I saw a conversation back and forth earlier this morning on the negative favorability ratings for nearly every Democratic nominee. A tweet by CNN contributor Harry Enten caught my eye:
YouGov’s latest poll: Dems lead the generic prez ballot by 49% to 40% over Trump, but none of the candidates (save Biden) have a positive net favorable score. (Schultz has by far the worst.) Most are not well known, & I’d bet a lot that this understates the “don’t know” for many. pic.twitter.com/FFtm9iM8mL
— (((Harry Enten))) (@ForecasterEnten) March 13, 2019
Our nation is incredibly partisan now, so even the strongest candidate either side could muster inevitably faces a weakening in the eyes of the public. This isn’t anything new, it’s been that way for nearly every Presidential election since I could vote.
Further, candidates often enjoy their strongest numbers before the first primaries are underway. The negative attacks have yet to start. The general election might as well be on another planet.
I went back through the last four Presidential elections to see how the eventual candidates were viewed by the public, both at the start of the year and in November. I averaged the five earliest polls conducted in or just before January, and the last five polls conducted before election day:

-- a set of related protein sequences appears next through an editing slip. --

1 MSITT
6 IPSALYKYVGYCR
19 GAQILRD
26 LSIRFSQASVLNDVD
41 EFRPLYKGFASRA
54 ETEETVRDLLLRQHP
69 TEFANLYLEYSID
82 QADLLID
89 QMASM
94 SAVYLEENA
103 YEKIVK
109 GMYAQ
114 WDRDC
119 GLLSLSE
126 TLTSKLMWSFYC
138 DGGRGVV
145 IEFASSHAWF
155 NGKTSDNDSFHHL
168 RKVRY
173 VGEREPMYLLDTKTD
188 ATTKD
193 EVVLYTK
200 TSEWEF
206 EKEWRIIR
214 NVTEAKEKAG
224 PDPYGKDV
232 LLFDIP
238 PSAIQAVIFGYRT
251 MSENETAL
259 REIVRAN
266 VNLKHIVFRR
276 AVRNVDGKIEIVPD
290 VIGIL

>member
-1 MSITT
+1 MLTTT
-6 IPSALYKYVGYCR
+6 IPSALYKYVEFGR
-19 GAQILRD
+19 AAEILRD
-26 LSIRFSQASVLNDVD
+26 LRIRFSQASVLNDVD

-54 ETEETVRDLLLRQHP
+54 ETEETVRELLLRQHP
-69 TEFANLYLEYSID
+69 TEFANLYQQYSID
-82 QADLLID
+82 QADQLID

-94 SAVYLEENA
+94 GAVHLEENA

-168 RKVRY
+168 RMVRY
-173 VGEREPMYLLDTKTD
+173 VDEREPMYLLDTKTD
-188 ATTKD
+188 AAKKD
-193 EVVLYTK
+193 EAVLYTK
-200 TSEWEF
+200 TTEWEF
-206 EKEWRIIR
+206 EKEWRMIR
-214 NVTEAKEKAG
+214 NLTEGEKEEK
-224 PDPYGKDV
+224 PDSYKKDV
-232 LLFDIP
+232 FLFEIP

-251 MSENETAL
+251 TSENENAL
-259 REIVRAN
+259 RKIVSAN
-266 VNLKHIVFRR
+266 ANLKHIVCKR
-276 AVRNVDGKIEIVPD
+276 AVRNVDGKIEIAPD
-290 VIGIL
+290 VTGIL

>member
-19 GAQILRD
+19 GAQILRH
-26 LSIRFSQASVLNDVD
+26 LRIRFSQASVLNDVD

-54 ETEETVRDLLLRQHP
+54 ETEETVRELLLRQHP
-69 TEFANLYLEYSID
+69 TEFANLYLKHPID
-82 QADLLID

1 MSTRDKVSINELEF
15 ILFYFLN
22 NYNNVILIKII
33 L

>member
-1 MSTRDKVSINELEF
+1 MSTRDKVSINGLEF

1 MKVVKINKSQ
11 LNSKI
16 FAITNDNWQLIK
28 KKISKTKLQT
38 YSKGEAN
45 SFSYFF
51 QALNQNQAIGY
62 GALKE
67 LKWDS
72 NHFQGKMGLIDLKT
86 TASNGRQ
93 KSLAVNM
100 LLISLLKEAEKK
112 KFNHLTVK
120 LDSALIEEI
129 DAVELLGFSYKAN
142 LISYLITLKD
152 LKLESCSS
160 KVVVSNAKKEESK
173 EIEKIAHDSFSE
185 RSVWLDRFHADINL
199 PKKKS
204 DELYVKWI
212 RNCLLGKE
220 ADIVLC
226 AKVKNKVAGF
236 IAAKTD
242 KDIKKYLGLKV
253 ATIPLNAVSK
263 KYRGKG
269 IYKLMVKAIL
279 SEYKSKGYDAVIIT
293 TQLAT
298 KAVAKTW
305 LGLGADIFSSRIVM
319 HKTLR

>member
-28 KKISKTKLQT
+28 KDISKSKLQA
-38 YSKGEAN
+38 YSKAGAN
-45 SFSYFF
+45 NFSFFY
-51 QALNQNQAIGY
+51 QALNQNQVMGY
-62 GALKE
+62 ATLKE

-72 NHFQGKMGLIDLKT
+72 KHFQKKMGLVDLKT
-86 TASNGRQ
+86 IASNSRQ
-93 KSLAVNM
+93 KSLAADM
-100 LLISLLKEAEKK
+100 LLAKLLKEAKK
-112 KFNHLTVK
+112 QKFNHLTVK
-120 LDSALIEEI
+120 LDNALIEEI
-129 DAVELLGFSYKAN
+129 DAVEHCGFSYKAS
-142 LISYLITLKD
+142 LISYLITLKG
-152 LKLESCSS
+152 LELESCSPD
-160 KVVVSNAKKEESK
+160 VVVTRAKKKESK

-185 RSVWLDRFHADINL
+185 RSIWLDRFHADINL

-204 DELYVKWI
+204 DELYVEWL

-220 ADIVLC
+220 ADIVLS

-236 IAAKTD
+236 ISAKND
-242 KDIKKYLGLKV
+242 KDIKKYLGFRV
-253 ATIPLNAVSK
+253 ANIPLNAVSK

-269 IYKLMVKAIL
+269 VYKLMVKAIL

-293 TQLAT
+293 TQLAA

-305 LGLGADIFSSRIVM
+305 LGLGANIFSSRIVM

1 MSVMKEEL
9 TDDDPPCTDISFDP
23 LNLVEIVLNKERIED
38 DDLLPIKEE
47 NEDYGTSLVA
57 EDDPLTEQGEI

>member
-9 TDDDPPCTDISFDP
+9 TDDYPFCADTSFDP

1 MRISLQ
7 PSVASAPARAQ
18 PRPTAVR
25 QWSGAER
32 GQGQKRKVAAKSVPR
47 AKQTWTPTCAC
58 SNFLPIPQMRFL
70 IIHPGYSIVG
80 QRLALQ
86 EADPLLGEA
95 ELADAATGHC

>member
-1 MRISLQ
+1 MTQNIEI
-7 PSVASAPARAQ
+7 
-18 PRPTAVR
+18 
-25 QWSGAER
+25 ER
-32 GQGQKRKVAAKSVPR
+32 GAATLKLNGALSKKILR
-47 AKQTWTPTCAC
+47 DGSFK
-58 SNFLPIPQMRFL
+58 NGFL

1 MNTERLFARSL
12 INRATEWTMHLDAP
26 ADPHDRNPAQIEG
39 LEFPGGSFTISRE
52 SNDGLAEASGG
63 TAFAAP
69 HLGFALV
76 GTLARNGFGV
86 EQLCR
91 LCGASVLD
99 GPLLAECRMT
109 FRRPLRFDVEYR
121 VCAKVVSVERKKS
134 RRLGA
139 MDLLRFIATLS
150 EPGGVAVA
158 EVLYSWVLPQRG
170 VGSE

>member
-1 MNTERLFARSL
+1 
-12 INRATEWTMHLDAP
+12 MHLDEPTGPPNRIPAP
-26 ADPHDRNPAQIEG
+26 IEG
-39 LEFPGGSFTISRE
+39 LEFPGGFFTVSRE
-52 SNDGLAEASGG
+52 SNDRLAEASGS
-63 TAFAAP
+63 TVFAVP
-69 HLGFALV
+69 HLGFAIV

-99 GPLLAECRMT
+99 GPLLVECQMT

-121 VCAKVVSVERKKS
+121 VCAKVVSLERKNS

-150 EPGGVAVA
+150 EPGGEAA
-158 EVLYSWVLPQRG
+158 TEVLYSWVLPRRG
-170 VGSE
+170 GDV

Only three candidates saw their net favorability grow: President Barack Obama in 2012, Donald Trump in 2016, and Mitt Romney in 2012. Of these, only Romney’s was an eyebrow-raiser, at 8.4%. Substantial positive changes in net favorabilty were an exception, not the rule.
The overall change in favorability has been rough on candidates. In 2008, Senator Barack Obama started of with an enviable net rating- as did fellow Senator John McCain. By year’s end, he’d see his favorable rating grow by less than 1% and his unfavorable grow by 8.6%. McCain’s nosedived (though remaining positive) and he lost by over eight points in the general election.
Now, this doesn’t mean that a Democrat with lackluster numbers right now can’t improve- Romney did- but odds are the numbers they start out with in January are, if they’re lucky, where they’ll end up by election season.
Polls used in January 2004: University of Pennsylvania/Annenberg, NBC News, CBS News, Newsweek, TIME
Polls used in Oct/Nov 2004: University of Pennsylvania/Annenberg, CBS News, NBC News, Fox News, Gallup
Polls used in January 2008: USAToday/Gallup, Pew Research, ABC News/Washington Post, CNN, NBC News
Polls used in October/November 2008: NBC News, Fox News, Rasmussen, Diageo Hotline, CBS News/New York Times
Polls used in January 2012: CBS News/New York Times, Pew Research, Fox News, CNN, ABC News/Washington Post
Polls used in October/November 2012: Politico/GWU/Battleground, Monmouth University/SurveyUSA, Fox News, CNN, ABC News/Washington Post
Polls used in December/January 2016: The Economist, Quinnipiac University, Public Policy Polling, Associated Press/GfK, ABC News/Washington Post
Polls used in October/November 2016 (all LVs): The Economist, Bloomberg News, Fox News, Monmouth University, NBC News/Wall Street Journal